Aquatic Cycling Improves Knee Pain and Physical Functioning in Patients With Knee Osteoarthritis: A Randomized Controlled Trial

Arch Phys Med Rehabil. 2020 Aug;101(8):1288-1295. doi: 10.1016/j.apmr.2019.12.023. Epub 2020 Mar 10.


Objective: To assess the efficacy of a 12-week aquatic cycling training program for improving knee pain and physical functioning in patients with knee osteoarthritis (OA).

Design: Two-arm, single-blind, parallel-group randomized controlled trial.

Settings: OA outpatient clinic of the Maastricht University Medical Center+.

Participants: Patients (N=111, 50-70y) with unilateral mild-to-moderate knee OA.

Interventions: Participants (aquatic cycling [AC] group, n=55) received AC sessions of 45 min each 2 times per week. Each session combined upright seated cycling with out-of-saddle positions and exercises for the upper and lower body. The usual care (UC) group (n=47) continued with UC and was offered 12 AC sessions in a local swimming pool after their trial participation.

Main outcome measures: The Knee Injury and Osteoarthritis Outcome Score (KOOS) on knee pain and physical function was assessed at baseline, postintervention, and at 24-wk follow-up. Multilevel (mixed regression) analysis examined the effects.

Results: Average attendance rate for the AC sessions was 80%. Statistically significant differences at postintervention and follow-up were found for knee pain in mean ± SD (UC pretest, 57.89±15.26; posttest, 55.90±18.04; follow-up, 57.24±19.16; and AC pretest, 56.96±12.96; posttest, 63.55±15.33; follow-up, 64.35±17.26; estimate, 8.16; SE, 3.27; 95% confidence interval [CI], 1.67-14.64; effect size [ES], 0.50) and physical functioning (UC pretest, 66.32±16.28; posttest, 66.80±19.04; follow-up, 65.42±17.98; and AC pretest, 61.89±17.151; posttest, 70.14±17.52; follow-up, 69.00±16.84; estimate, 7.16; SE, 3.19; 95% CI, 0.83-13.49; ES, 0.43) in favor of the aquatic group.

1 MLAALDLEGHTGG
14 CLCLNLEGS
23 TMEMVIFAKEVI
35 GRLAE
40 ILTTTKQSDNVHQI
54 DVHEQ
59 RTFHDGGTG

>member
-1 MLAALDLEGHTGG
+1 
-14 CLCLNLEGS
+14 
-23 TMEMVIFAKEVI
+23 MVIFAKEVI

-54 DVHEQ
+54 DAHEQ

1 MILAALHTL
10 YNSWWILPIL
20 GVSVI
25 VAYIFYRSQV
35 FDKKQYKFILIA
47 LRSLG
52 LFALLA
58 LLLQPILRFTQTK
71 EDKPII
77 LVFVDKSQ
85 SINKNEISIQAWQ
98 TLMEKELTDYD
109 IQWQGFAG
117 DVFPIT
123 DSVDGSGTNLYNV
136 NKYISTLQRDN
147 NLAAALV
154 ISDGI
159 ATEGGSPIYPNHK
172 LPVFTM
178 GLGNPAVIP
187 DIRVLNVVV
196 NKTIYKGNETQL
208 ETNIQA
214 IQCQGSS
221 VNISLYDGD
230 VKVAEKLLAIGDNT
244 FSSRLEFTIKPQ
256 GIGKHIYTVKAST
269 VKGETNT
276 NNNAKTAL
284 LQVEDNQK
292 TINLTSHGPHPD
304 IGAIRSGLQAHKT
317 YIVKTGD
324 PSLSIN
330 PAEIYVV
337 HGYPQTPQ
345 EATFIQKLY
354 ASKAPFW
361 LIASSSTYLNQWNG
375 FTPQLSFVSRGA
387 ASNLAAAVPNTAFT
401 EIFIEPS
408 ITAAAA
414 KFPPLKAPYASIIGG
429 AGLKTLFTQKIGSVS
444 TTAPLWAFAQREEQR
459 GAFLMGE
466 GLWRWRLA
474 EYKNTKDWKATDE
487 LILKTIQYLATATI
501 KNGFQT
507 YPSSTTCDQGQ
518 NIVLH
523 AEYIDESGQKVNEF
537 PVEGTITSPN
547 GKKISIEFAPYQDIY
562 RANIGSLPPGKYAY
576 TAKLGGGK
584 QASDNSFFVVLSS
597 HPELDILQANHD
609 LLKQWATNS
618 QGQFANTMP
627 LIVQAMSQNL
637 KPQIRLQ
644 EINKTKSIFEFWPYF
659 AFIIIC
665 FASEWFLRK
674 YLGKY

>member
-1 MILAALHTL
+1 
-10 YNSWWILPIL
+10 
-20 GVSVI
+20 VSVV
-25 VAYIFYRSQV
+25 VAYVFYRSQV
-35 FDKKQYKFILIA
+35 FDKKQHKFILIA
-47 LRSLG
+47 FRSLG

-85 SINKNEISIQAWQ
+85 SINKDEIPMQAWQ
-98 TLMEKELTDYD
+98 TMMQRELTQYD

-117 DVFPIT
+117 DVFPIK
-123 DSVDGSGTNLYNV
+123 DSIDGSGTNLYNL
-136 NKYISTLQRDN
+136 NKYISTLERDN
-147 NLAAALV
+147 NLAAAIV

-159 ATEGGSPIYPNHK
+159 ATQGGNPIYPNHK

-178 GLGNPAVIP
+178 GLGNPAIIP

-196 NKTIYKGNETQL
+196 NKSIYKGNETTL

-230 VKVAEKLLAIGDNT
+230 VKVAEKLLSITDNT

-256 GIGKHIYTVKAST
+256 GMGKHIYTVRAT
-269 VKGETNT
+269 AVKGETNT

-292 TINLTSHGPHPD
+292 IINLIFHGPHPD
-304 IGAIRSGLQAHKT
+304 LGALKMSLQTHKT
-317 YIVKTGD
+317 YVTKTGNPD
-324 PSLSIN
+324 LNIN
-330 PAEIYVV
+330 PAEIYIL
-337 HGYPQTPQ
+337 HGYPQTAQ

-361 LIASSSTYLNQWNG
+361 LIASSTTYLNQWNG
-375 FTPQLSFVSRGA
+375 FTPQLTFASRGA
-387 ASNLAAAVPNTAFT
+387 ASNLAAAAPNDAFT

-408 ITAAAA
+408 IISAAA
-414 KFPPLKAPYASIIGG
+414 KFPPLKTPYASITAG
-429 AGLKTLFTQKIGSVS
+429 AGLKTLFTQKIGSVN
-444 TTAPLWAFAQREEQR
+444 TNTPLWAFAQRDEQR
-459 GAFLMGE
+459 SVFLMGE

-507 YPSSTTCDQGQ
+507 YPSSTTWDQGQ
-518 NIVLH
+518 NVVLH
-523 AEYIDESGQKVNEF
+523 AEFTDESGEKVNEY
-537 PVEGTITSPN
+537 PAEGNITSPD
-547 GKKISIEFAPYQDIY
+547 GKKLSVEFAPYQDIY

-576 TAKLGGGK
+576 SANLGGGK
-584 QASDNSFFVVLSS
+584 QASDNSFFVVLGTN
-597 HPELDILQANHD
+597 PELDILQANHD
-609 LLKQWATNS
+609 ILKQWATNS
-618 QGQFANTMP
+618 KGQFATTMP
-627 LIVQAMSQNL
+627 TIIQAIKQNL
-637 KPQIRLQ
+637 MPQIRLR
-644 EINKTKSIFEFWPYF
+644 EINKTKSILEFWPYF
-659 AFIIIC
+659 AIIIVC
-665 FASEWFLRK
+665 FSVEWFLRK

Conclusions: The results suggest that a 12-week AC training program improves self-reported knee pain and physical functioning in patients with mild-to-moderate knee OA compared to UC.

Keywords: Exercise therapy; Knee; Osteoarthritis; Pain; Randomized controlled trial; Rehabilitation.

Publication types

  • Comparative Study
  • Randomized Controlled Trial
  • Research Support, Non-U.S. Gov't

MeSH terms

  • Aged
  • Bicycling
  • Exercise
  • Exercise Therapy / adverse effects
  • Exercise Therapy / methods*
  • Female
  • Humans
  • Knee Joint / physiopathology
  • Male
  • Middle Aged
  • Musculoskeletal Pain / etiology
  • Musculoskeletal Pain / therapy*
  • Osteoarthritis, Knee / complications
  • Osteoarthritis, Knee / physiopathology
  • Osteoarthritis, Knee / rehabilitation*
  • Pain Measurement
  • Patient Compliance
  • Physical Functional Performance
  • Quality of Life
  • Single-Blind Method
  • Water


  • Water

Associated data

  • NTR/NTR3766